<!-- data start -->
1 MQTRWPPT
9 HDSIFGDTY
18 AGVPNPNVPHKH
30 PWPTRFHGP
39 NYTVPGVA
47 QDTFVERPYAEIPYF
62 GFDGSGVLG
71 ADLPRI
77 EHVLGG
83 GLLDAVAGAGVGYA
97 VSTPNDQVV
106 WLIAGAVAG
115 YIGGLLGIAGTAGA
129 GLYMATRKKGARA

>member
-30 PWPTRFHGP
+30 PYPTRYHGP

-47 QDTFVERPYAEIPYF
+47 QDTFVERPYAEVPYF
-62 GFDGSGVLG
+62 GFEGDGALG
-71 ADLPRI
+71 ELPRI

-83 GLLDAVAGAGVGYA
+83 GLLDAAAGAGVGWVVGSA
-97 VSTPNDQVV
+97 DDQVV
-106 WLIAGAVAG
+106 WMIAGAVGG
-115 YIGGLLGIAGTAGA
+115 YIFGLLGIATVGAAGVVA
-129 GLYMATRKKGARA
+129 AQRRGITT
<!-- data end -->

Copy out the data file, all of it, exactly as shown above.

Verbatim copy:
1 MQTRWPPT
9 HDSIFGDTY
18 AGVPNPNVPHKH
30 PWPTRFHGP
39 NYTVPGVA
47 QDTFVERPYAEIPYF
62 GFDGSGVLG
71 ADLPRI
77 EHVLGG
83 GLLDAVAGAGVGYA
97 VSTPNDQVV
106 WLIAGAVAG
115 YIGGLLGIAGTAGA
129 GLYMATRKKGARA

>member
-30 PWPTRFHGP
+30 PYPTRYHGP

-47 QDTFVERPYAEIPYF
+47 QDTFVERPYAEVPYF
-62 GFDGSGVLG
+62 GFEGDGALG
-71 ADLPRI
+71 ELPRI

-83 GLLDAVAGAGVGYA
+83 GLLDAAAGAGVGWVVGSA
-97 VSTPNDQVV
+97 DDQVV
-106 WLIAGAVAG
+106 WMIAGAVGG
-115 YIGGLLGIAGTAGA
+115 YIFGLLGIATVGAAGVVA
-129 GLYMATRKKGARA
+129 AQRRGITT